During the COVID-19 pandemic, the use of telehealth has increased in rheumatology practice, in line with many other areas of medicine, to enable healthcare delivery while reducing patients’ and providers’ risk for SARS-CoV-2 infection.
Here we take a look at how telemedicine is used in rheumatology, explore the advantages and disadvantages, and outline what the professional guidance says. We talk to Mary De Vera, a pharmacoepidemiologist from the University of British Columbia in Vancouver, Canada, whose research examines how telemedicine technologies can improve healthcare delivery and patient outcomes. De Vera was the lead author on a study carried out early in the COVID-19 pandemic to investigate patients’ perspectives on virtual rheumatology appointments.
Two authors on the American College of Rheumatology (ACR)’s position statement on telemedicine – Chris Phillips and Aruni Jayatilleke – also share their thoughts on telemedicine and their top tips for offering the best care via remote appointments.
COVID-19 drives increased demand for telemedicine
De Vera says that for people with rheumatic and musculoskeletal diseases (RMDs), “there was a rapid transition in going from face-to-face care to having delivery at the virtual appointment by telephone or using some sort of internet platform” with the emergence of COVID-19.
“In the Canadian context, I think telemedicine really hasn’t been as used as much […] until COVID-19,” she adds.
In De Vera and colleagues’ study, 44.0% of 429 adults with a rheumatic disease who responded to an international online survey between April 23 and June 9, 2020 said they had attended a virtual clinic appointment during the COVID-19 pandemic. The majority of respondents were from North America, and over half had a diagnosis of rheumatoid arthritis.
She says that 71.2% of the 154 respondents who had a virtual appointment in the survey study said they were satisfied with the consultation, which was “very reassuring in terms of our patients [being] happy with the care they receive.”
The ACR also conducted a survey around the same time (June 5–8, 2020), finding that around 66% of 1109 adult rheumatology patients from the USA had attended a telehealth consultation with their rheumatologist within the past year, with COVID-19 given as the most common reason.
De Vera says that their survey respondents reported using a variety of different types of technology, including “telephone, video conference, email, and some texting” to take part in their virtual rheumatology consultations.
What does the guidance say?
A number of professional organizations have issued guidance on the use of telemedicine for rheumatologists. For instance, at the time of writing EULAR recommends that consultations can take place remotely and blood monitoring can be postponed temporarily, provided that the RMD and treatment are stable and there are no signs or symptoms of drug toxicity. For people with active RMDs, treatment that has recently changed or needs adjustment, or signs of drug toxicity, EULAR says that rheumatologists and patients should balance the risks of a clinic visit with the limitations of remote advice, and make a joint decision.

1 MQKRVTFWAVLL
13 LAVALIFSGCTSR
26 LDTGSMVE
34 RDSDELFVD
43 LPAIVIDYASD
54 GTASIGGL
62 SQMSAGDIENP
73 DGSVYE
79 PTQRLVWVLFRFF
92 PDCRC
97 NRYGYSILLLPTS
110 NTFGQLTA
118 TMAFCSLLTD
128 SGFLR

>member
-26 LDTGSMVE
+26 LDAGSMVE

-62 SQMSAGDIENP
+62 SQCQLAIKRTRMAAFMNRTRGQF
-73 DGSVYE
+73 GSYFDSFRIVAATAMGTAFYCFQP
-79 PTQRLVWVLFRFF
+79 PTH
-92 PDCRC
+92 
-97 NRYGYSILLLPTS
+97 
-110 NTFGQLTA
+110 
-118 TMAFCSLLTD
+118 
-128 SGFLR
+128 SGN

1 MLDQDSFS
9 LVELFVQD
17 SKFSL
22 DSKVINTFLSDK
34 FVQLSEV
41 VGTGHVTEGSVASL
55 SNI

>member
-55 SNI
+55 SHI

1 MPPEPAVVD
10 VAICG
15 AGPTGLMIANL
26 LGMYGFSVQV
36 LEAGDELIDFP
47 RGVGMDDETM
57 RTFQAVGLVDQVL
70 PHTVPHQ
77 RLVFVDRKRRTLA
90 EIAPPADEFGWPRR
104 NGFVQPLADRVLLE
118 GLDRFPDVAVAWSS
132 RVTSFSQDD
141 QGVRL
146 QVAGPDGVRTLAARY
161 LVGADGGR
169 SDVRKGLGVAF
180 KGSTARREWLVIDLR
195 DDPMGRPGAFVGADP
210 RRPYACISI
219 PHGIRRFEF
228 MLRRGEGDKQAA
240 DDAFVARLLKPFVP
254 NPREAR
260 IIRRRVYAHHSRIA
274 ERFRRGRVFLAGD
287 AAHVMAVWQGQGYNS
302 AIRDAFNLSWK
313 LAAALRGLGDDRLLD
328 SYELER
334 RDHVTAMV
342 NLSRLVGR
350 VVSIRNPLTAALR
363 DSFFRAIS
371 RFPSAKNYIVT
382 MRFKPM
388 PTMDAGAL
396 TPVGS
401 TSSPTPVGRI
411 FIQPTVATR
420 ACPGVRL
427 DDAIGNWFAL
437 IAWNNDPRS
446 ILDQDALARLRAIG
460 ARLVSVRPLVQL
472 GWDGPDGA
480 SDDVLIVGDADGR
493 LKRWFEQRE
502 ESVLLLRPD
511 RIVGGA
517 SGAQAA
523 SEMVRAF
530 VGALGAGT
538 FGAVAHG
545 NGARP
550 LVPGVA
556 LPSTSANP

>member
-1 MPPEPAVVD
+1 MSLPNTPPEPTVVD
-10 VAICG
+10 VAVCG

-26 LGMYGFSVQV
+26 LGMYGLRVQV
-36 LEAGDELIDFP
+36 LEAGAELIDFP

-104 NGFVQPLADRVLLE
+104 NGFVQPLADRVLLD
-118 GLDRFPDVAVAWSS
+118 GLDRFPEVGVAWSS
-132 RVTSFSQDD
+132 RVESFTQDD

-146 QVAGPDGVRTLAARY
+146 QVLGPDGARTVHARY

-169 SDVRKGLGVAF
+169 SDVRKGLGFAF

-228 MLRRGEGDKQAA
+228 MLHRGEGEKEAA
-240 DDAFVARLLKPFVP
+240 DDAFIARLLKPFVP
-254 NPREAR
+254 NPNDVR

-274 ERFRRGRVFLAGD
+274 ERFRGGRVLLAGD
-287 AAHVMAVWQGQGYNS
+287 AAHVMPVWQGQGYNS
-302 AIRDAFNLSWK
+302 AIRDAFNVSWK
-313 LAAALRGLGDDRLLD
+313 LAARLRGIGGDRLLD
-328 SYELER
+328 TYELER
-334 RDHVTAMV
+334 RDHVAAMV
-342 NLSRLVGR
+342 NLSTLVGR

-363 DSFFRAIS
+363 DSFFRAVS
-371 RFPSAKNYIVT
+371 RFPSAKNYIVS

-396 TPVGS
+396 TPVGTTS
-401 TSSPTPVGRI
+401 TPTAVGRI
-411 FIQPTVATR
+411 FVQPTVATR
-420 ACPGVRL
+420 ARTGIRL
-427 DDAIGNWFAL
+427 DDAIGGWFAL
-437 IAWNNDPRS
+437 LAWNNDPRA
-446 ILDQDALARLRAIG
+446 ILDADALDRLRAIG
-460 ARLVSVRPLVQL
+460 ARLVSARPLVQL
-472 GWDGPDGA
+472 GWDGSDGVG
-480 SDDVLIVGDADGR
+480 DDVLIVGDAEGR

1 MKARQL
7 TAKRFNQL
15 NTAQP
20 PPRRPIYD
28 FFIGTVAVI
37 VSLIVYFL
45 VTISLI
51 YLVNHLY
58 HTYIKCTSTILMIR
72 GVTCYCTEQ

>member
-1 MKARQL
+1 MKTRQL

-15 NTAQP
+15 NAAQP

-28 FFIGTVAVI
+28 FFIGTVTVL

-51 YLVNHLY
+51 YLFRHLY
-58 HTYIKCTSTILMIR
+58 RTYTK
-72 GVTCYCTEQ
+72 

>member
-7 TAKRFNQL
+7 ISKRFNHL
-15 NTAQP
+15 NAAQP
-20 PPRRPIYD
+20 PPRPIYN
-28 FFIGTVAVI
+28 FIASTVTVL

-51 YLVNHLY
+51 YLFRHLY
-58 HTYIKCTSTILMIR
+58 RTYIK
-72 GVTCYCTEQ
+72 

Similarly, the ACR supports telemedicine as a tool to increase access and improve care for RMD patients during COVID-19, but cautions that it should not replace essential face-to-face consultations.
Is telemedicine right for all rheumatic diseases?
Both ACR experts agree that some patients with rheumatic diseases stand to benefit more from remote management than others, and that disease stability is an important factor to consider.
“It seems clear that patients who are and have been stable on their therapies without major flares can be managed for at least several months remotely, including patients with inflammatory arthritis and systemic conditions such as lupus,” says Aruni Jayatilleke.
“However, patients who have active diseases are difficult to manage remotely for prolonged periods due to the potential for flares and progression of their conditions without monitoring.”
She believes that “long-term management of gout can be effectively done remotely, perhaps even more so than in-person, if patients are able to have lab testing done,” and she “would be comfortable remotely managing patients with stable inflammatory arthritis such as rheumatoid arthritis or ankylosing spondylitis and stable systemic conditions such as lupus, polymyalgia rheumatica, and giant cell arteritis.” However, Jayatilleke stresses that “as most rheumatologists have experienced, these conditions can be unpredictable and flare without warning,” and in such cases “I would favor bringing patients [into the clinic] when possible.”
Similarly, Chris Phillips feels that “fibromyalgia, osteoporosis, and stable inflammatory arthritis where the main need is toxicity monitoring” are well suited to remote evaluation. On the other hand, he says that “unstable inflammatory disease where the exam weighs heavily in decision, or patients with both inflammatory and non-inflammatory pain, such that reported symptoms cannot reliably be ascribed to inflammation, as well as active vasculitis, do not lend well to remote evaluation.”
About the experts
Aruni Jayatilleke, MD, is an Associate Professor of Medicine and the Director of the Rheumatology Fellowship Program at the Lewis Katz School of Medicine, Temple University, Philadelphia, Pennsylvania, USA.
Chris Phillips, MD, is a member of the ACR’s Committee on Rheumatologic Care, where he serves as the Committee chair of the ACR’s Insurance Subcommittee. He is also serving on the ACR’s COVID-19 Practice and Advocacy Task Force.
Mary De Vera
Mary De Vera, PhD, is an Assistant Professor at the University of British Columbia’s Faculty of Pharmaceutical Sciences.